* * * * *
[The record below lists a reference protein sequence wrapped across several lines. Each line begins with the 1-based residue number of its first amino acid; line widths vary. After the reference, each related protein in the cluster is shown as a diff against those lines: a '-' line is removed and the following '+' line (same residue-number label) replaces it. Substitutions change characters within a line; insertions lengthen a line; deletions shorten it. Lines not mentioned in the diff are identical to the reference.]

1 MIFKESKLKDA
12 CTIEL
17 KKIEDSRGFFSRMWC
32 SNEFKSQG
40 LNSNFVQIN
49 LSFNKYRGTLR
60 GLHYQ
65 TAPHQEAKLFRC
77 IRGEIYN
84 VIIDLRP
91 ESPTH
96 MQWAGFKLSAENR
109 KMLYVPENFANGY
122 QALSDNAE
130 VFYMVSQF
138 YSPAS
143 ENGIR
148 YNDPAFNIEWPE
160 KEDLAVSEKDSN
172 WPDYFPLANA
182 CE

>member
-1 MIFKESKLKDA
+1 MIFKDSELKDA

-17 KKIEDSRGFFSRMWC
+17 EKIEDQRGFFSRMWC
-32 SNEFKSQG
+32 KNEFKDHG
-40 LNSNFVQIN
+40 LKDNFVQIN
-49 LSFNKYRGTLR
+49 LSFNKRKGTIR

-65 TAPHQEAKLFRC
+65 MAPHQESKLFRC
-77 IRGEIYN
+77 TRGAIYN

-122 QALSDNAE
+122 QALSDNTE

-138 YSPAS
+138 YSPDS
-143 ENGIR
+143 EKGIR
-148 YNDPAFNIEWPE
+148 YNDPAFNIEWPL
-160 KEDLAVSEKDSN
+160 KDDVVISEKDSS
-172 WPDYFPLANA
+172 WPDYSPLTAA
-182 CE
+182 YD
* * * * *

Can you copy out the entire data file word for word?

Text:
[The record below lists a reference protein sequence wrapped across several lines. Each line begins with the 1-based residue number of its first amino acid; line widths vary. After the reference, each related protein in the cluster is shown as a diff against those lines: a '-' line is removed and the following '+' line (same residue-number label) replaces it. Substitutions change characters within a line; insertions lengthen a line; deletions shorten it. Lines not mentioned in the diff are identical to the reference.]

1 MIFKESKLKDA
12 CTIEL
17 KKIEDSRGFFSRMWC
32 SNEFKSQG
40 LNSNFVQIN
49 LSFNKYRGTLR
60 GLHYQ
65 TAPHQEAKLFRC
77 IRGEIYN
84 VIIDLRP
91 ESPTH
96 MQWAGFKLSAENR
109 KMLYVPENFANGY
122 QALSDNAE
130 VFYMVSQF
138 YSPAS
143 ENGIR
148 YNDPAFNIEWPE
160 KEDLAVSEKDSN
172 WPDYFPLANA
182 CE

>member
-1 MIFKESKLKDA
+1 MIFKDSELKDA

-17 KKIEDSRGFFSRMWC
+17 EKIEDQRGFFSRMWC
-32 SNEFKSQG
+32 KNEFKDHG
-40 LNSNFVQIN
+40 LKDNFVQIN
-49 LSFNKYRGTLR
+49 LSFNKRKGTIR

-65 TAPHQEAKLFRC
+65 MAPHQESKLFRC
-77 IRGEIYN
+77 TRGAIYN

-122 QALSDNAE
+122 QALSDNTE

-138 YSPAS
+138 YSPDS
-143 ENGIR
+143 EKGIR
-148 YNDPAFNIEWPE
+148 YNDPAFNIEWPL
-160 KEDLAVSEKDSN
+160 KDDVVISEKDSS
-172 WPDYFPLANA
+172 WPDYSPLTAA
-182 CE
+182 YD